106 F.3d 613 (4th Cir. 1997), 95-5441, United States v. Sprinkle
|Citation:||106 F.3d 613|
|Party Name:||UNITED STATES of America, Plaintiff-Appellant, v. Carl SPRINKLE, a/k/a Carl Sprinkler, Defendant-Appellee.|
|Case Date:||February 11, 1997|
|Court:||United States Courts of Appeals, Court of Appeals for the Fourth Circuit|
Argued Sept. 24, 1996.
[Copyrighted Material Omitted]
ARGUED: Albert Peter Shahid, Jr., Assistant United States Attorney, Charleston, South Carolina, for Appellant. Ann Briks Walsh, Assistant Federal Public Defender, Charleston, South Carolina, for Appellee. ON BRIEF: J. Preston Strom, Jr., United States Attorney, Charleston, South Carolina, for Appellant.
Before NIEMEYER, MICHAEL, and MOTZ, Circuit Judges.
Judge MICHAEL wrote the majority opinion, in which Judge MOTZ joined. Judge NIEMEYER wrote a separate concurring and dissenting opinion.
MICHAEL, Circuit Judge:
Carl Sprinkle was indicted for being a felon in possession of a firearm in violation of 18 U.S.C. § 922(g)(1). The police discovered Sprinkle's gun during events immediately following an investigative stop. Sprinkle filed a motion to suppress the gun, arguing that the police did not have reasonable suspicion to make the stop. The district court granted the suppression motion and dismissed the case; the government now appeals. We hold that although no reasonable, articulable suspicion justified the stop, Sprinkle's use of the gun to commit a new, distinct crime after the stop made the gun subject to lawful seizure. We therefore reverse with instructions to reinstate the indictment.
Police officers Daniel Riccio and Holly Ann Connolly work as partners, patrolling downtown Charleston, South Carolina. At 5:30 p.m. on June 24, 1994, the officers escorted a misbehaving (rock-throwing) juvenile to his house on Reed Street, which is in a crowded residential neighborhood. The officers and the juvenile arrived to a busy scene in the Reed Street area: quite a few people were on the sidewalks, and there was no place to park in front of the juvenile's house. The officers, each of whom had a patrol car, parked about a block away. They then delivered the juvenile (and his bicycle) and had a talk with his mother on the front stoop.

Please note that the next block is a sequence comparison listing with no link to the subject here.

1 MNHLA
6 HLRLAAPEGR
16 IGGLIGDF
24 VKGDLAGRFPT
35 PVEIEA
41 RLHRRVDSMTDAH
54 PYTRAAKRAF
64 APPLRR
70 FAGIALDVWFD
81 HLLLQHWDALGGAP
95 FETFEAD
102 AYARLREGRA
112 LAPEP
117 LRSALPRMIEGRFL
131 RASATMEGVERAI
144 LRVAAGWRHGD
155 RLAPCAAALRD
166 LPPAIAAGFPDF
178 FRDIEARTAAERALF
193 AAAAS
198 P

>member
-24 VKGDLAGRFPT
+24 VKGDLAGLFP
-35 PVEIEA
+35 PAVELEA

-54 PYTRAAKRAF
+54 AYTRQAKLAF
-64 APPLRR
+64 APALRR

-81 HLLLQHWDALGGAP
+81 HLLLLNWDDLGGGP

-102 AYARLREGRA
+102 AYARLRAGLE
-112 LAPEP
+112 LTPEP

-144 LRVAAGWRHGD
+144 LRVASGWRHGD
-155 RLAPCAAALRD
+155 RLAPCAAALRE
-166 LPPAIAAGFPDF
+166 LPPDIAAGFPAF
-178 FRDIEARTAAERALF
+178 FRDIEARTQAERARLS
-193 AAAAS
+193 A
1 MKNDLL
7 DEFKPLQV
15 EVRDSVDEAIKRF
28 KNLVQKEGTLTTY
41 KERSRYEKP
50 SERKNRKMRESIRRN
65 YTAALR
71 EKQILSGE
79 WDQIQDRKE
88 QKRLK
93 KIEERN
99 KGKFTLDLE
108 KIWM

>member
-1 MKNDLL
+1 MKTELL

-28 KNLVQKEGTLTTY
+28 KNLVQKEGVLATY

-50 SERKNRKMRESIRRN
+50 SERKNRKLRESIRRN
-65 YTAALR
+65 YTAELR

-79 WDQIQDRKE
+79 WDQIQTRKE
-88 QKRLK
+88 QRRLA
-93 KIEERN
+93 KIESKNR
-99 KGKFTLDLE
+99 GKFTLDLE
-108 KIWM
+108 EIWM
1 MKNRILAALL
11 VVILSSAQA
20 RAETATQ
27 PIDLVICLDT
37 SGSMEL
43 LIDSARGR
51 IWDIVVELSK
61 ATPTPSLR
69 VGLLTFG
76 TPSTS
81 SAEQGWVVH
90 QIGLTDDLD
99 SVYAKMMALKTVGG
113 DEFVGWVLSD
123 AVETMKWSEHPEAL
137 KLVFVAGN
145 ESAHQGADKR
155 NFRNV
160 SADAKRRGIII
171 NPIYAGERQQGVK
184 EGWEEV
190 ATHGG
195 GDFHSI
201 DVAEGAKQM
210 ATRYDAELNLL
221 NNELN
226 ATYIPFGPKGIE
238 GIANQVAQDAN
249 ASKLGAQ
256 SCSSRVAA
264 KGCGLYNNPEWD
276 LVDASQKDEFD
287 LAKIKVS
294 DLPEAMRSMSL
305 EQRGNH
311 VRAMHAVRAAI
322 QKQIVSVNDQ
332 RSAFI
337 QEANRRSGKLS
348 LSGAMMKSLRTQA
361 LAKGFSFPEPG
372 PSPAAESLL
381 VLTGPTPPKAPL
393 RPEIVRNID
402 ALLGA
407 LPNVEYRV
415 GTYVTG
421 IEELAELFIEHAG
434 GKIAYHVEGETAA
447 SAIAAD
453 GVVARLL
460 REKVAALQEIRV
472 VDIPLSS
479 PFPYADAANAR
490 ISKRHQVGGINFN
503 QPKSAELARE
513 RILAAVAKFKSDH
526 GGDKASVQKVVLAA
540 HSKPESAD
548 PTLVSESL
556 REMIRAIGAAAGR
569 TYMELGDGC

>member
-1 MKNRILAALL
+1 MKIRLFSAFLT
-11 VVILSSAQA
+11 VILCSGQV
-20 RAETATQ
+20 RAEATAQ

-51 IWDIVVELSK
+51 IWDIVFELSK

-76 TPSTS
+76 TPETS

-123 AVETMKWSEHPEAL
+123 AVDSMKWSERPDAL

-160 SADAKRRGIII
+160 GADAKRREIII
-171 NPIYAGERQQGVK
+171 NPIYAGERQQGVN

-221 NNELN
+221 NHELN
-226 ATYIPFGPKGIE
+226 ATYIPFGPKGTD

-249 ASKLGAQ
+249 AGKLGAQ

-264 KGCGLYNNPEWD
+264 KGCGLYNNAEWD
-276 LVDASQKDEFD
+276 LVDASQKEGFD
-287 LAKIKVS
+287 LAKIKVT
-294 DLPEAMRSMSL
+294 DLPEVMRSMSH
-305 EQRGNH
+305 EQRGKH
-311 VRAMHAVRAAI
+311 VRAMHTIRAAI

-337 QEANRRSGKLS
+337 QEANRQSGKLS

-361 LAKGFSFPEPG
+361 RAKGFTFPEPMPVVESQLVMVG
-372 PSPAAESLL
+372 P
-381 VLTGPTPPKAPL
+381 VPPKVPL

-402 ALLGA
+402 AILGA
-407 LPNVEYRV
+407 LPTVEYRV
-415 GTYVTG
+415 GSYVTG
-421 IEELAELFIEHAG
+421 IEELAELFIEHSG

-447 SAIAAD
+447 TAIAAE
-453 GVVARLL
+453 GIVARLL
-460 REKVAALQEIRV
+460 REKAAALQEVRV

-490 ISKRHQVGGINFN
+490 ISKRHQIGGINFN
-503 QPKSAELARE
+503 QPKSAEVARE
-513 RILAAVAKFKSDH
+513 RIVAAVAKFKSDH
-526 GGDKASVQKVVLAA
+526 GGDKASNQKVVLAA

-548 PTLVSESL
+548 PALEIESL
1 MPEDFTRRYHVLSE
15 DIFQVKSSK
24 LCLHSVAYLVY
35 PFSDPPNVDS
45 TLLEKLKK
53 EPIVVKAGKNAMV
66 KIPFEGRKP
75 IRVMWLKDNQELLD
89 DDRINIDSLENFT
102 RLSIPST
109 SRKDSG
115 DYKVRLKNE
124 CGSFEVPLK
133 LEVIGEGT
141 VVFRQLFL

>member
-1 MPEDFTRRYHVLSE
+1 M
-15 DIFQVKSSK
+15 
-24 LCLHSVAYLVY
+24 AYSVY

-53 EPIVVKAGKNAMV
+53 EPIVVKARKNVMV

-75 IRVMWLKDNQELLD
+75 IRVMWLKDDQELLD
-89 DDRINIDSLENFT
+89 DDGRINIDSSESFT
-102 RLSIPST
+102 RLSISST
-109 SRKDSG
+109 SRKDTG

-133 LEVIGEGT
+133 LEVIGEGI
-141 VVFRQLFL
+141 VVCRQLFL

While standing on the stoop of the juvenile's house, Officer Riccio noticed Victor Poindexter sitting in the driver's seat of a red Mercury Cougar parked directly across the street about twenty-five feet away. Officer Riccio knew that Poindexter, who was the stepbrother of Riccio's mother, had served time for narcotics violations. Riccio also knew that Poindexter had been out of prison for only a few months, but Riccio had no reports of any criminal activity by Poindexter
since his release. The street where Poindexter was parked (and where the juvenile lived) was in a neighborhood known by the police for considerable narcotics trafficking. Riccio himself had made numerous drug arrests in the area.
Within a few seconds after Officer Riccio noticed Poindexter, the officers saw Sprinkle, whom they did not know, walk out of a house across the street and get into the passenger side of Poindexter's Cougar. The officers then left the stoop. As they walked by the driver side of the Cougar on the way to their patrol cars, Officer Riccio noticed Sprinkle "huddling and talking to [ ] Poindexter." Specifically, they were "huddled to the center of the console of the vehicle" with their hands "close[ ] together." Riccio "believed that [Sprinkle] was passing or about to pass Poindexter something." When Poindexter saw Officer Riccio, he "put his head down and put his hand to the left side of his face as if to conceal his face from [Riccio] seeing him." At this point Officer Riccio told Officer Connolly, "I know that person [Poindexter], he is involved in illegal activity, narcotics especially. And with [the two men] being in that [high crime] area and the suspicious actions of both ... we'll probably need to stop that vehicle to conduct an investigation."
Both officers were close to the Cougar as they walked by. It was a "fairly bright day" with "plenty of light," according to Officer Riccio. Officer Connolly could see that Poindexter and Sprinkle were facing each other and talking. Officer Riccio, who was closest, could see inside the car and "saw everybody's hands." Riccio did not see anything in either man's hands. Neither officer saw any drugs, money, guns, or drug paraphernalia in the car. Moreover, Poindexter and Sprinkle did not make any movement that indicated an attempt to conceal any object inside the car.
As the officers hurried on foot to their own cars, Poindexter started the Cougar and pulled into the street. He drove in a normal, unsuspicious fashion; he did not speed, drive erratically, or commit any traffic violations. Once in their own cars the officers intended to pursue and stop Poindexter's car, but some of their work was done for them. Poindexter had driven only 150 feet when an unrelated traffic stop completely blocked his way. Officers Riccio and Connolly simply pulled their cars up behind the Cougar, turned on their blue lights, and walked toward the blocked car. By the time Officer Riccio got to the passenger side of the car, Sprinkle had stepped out. Sprinkle appeared nervous and agitated as Riccio told him he was going to pat him down for weapons. Just as Riccio started the patdown, Sprinkle "pushed away and began to run." After running about one-half block with Ric cio in pursuit, Sprinkle pulled a handgun from the front of his pants. Riccio, now drawing his own gun, chased Sprinkle for another...
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